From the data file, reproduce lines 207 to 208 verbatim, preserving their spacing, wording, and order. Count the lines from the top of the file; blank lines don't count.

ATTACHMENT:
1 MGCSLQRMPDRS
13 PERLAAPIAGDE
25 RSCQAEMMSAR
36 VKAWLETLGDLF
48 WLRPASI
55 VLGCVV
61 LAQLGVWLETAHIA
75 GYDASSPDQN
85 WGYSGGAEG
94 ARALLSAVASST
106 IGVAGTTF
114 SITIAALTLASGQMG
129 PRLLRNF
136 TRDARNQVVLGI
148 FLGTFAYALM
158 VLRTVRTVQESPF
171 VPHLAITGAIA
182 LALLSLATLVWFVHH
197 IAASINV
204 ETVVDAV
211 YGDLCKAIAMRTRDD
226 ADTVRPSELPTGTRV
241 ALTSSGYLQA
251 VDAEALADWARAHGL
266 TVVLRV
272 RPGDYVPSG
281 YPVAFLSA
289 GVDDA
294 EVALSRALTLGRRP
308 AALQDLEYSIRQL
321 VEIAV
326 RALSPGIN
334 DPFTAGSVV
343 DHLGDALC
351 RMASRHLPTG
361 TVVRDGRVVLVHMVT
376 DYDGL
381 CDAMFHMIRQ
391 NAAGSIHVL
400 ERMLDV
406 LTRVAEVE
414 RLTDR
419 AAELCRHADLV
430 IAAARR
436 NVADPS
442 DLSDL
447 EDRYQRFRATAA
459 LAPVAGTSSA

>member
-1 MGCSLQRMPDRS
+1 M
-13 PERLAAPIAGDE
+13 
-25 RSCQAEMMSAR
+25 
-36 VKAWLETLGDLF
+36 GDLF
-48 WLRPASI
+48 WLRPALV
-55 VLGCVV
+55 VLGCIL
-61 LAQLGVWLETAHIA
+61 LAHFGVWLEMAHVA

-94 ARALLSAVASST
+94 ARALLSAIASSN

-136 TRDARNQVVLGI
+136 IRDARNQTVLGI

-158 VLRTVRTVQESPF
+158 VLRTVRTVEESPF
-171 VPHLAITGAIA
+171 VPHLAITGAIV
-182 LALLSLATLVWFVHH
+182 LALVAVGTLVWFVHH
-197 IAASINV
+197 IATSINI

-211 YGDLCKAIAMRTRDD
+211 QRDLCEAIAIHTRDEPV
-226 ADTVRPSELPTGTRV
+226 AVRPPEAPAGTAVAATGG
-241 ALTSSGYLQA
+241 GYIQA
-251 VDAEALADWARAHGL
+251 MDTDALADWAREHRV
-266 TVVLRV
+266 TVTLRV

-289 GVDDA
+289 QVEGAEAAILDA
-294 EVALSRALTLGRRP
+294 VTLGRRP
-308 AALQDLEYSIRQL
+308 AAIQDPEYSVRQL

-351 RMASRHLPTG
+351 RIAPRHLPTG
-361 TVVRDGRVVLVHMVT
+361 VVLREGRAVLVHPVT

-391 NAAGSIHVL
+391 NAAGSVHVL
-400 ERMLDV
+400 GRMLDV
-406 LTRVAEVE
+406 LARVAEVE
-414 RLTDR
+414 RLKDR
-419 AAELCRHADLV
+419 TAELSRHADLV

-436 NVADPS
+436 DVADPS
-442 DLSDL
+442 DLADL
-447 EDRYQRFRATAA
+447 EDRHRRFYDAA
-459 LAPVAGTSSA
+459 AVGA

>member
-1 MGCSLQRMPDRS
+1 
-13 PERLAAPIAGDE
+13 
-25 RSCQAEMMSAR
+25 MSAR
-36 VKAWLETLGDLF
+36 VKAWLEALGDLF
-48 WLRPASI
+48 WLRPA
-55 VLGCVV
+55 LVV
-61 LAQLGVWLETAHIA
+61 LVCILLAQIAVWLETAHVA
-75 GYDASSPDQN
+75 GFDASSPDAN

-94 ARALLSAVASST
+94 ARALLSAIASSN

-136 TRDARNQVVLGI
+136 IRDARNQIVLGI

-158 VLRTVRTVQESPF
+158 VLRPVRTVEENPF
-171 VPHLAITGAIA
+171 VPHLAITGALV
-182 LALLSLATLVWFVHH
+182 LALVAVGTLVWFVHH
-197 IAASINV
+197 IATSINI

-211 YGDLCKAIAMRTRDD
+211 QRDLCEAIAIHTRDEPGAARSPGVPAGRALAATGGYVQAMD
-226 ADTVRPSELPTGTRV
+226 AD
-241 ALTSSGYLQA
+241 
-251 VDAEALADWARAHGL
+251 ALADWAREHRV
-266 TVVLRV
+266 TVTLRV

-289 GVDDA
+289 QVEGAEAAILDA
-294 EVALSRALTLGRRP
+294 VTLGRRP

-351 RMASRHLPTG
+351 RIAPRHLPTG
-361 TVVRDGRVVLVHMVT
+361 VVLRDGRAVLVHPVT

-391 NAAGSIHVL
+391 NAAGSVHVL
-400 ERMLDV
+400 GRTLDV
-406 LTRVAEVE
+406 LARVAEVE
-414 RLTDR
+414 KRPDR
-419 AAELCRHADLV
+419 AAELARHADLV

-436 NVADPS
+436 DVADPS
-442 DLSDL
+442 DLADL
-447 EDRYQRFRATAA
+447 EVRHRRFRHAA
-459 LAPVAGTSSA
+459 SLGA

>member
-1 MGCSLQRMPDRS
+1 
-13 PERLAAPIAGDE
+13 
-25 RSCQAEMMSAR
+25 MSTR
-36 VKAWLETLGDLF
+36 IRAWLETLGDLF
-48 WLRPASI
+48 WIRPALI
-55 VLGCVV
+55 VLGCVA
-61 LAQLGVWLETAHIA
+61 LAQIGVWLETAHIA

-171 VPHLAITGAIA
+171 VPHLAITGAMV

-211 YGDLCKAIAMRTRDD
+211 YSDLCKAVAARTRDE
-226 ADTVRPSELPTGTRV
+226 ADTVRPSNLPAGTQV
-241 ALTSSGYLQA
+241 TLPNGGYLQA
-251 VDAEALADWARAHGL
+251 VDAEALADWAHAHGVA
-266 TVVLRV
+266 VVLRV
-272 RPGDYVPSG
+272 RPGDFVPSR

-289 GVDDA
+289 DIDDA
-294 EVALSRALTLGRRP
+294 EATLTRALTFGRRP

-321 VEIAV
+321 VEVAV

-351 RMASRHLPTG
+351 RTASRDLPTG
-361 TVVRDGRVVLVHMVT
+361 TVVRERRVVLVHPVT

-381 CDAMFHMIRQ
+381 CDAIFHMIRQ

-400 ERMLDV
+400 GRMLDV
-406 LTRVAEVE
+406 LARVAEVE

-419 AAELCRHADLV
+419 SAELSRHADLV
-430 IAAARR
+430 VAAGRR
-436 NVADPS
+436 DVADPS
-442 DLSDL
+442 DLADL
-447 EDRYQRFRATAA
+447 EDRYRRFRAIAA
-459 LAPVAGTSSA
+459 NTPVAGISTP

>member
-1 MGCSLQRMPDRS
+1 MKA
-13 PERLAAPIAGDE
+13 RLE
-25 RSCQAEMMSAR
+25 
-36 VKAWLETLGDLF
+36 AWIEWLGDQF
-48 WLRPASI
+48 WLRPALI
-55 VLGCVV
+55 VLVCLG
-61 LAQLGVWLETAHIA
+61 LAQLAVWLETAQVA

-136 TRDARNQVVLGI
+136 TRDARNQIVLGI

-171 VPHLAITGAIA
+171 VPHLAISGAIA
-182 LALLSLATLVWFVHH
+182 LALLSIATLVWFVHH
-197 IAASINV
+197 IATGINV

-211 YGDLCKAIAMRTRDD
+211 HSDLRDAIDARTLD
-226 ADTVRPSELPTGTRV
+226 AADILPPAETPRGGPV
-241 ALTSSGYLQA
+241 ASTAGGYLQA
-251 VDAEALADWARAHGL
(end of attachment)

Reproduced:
+272 RPGDFVPSR

-289 GVDDA